Vanity Fair By William Makepeace Thackeray Chapters 33-35

"What!" said Miss Crawley.

"The Tom Cribb's Arms," said James, blushing deeply.

Miss Crawley burst out laughing at this title. Mr. Bowls gave one abrupt guffaw, as a confidential servant of the family, but choked the rest of the volley; the diplomatist only smiled.

"I — I didn't know any better," said James, looking down. "I've never been here before; it was the coachman told me." The young story- teller! The fact is, that on the Southampton coach, the day previous, James Crawley had met the Tutbury Pet, who was coming to Brighton to make a match with the Rottingdean Fibber; and enchanted by the Pet's conversation, had passed the evening in company with that scientific man and his friends, at the inn in question.

"I — I'd best go and settle the score," James continued. "Couldn't think of asking you, Ma'am," he added, generously.

This delicacy made his aunt laugh the more.

"Go and settle the bill, Bowls," she said, with a wave of her hand, "and bring it to me."

Poor lady, she did not know what she had done! "There — there's a little dawg," said James, looking frightfully guilty. "I'd best go for him. He bites footmen's calves."

All the party cried out with laughing at this description; even Briggs and Lady Jane, who was sitting mute during the interview between Miss Crawley and her nephew: and Bowls, without a word, quitted the room.

Still, by way of punishing her elder nephew, Miss Crawley persisted in being gracious to the young Oxonian. There were no limits to her kindness or her compliments when they once began. She told Pitt he might come to dinner, and insisted that James should accompany her in her drive, and paraded him solemnly up and down the cliff, on the back seat of the barouche. During all this excursion, she condescended to say civil things to him: she quoted Italian and French poetry to the poor bewildered lad, and persisted that he was a fine scholar, and was perfectly sure he would gain a gold medal, and be a Senior Wrangler.

"Haw, haw," laughed James, encouraged by these compliments; "Senior Wrangler, indeed; that's at the other shop."

"What is the other shop, my dear child?" said the lady.

"Senior Wranglers at Cambridge, not Oxford," said the scholar, with a knowing air; and would probably have been more confidential, but that suddenly there appeared on the cliff in a tax-cart, drawn by a bang-up pony, dressed in white flannel coats, with mother-of-pearl buttons, his friends the Tutbury Pet and the Rottingdean Fibber, with three other gentlemen of their acquaintance, who all saluted poor James there in the carriage as he sate. This incident damped the ingenuous youth's spirits, and no word of yea or nay could he be induced to utter during the rest of the drive.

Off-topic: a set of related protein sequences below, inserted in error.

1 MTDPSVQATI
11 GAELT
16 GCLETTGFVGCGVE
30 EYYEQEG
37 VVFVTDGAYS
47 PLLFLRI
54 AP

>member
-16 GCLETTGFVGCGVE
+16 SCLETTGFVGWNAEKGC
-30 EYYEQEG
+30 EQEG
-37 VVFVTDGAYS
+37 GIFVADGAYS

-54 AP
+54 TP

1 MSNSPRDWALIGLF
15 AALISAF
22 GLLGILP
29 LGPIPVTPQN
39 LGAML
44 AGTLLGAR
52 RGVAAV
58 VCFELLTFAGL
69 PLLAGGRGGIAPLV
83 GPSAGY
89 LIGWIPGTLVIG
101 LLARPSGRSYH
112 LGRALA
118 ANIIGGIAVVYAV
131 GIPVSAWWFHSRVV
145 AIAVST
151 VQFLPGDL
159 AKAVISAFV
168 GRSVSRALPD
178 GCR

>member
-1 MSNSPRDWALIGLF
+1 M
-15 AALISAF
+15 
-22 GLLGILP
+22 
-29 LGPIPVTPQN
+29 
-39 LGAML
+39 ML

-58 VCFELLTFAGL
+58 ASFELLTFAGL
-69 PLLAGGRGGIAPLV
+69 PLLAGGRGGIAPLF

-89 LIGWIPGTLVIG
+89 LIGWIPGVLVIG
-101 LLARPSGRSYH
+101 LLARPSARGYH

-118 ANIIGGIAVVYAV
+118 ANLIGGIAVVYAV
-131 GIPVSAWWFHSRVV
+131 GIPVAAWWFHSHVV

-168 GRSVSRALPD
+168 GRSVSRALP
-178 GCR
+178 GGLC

On his return he found his room prepared, and his portmanteau ready, and might have remarked that Mr. Bowls's countenance, when the latter conducted him to his apartments, wore a look of gravity, wonder, and compassion. But the thought of Mr. Bowls did not enter his head. He was deploring the dreadful predicament in which he found himself, in a house full of old women, jabbering French and Italian, and talking poetry to him. "Reglarly up a tree, by jingo!" exclaimed the modest boy, who could not face the gentlest of her sex — not even Briggs — when she began to talk to him; whereas, put him at Iffley Lock, and he could out-slang the boldest bargeman.

At dinner, James appeared choking in a white neckcloth, and had the honour of handing my Lady Jane downstairs, while Briggs and Mr. Crawley followed afterwards, conducting the old lady, with her apparatus of bundles, and shawls, and cushions. Half of Briggs's time at dinner was spent in superintending the invalid's comfort, and in cutting up chicken for her fat spaniel. James did not talk much, but he made a point of asking all the ladies to drink wine, and accepted Mr. Crawley's challenge, and consumed the greater part of a bottle of champagne which Mr. Bowls was ordered to produce in his honour. The ladies having withdrawn, and the two cousins being left together, Pitt, the ex-diplomatist, be came very communicative and friendly. He asked after James's career at college — what his prospects in life were — hoped heartily he would get on; and, in a word, was frank and amiable. James's tongue unloosed with the port, and he told his cousin his life, his prospects, his debts, his troubles at the little-go, and his rows with the proctors, filling rapidly from the bottles before him, and flying from Port to Madeira with joyous activity.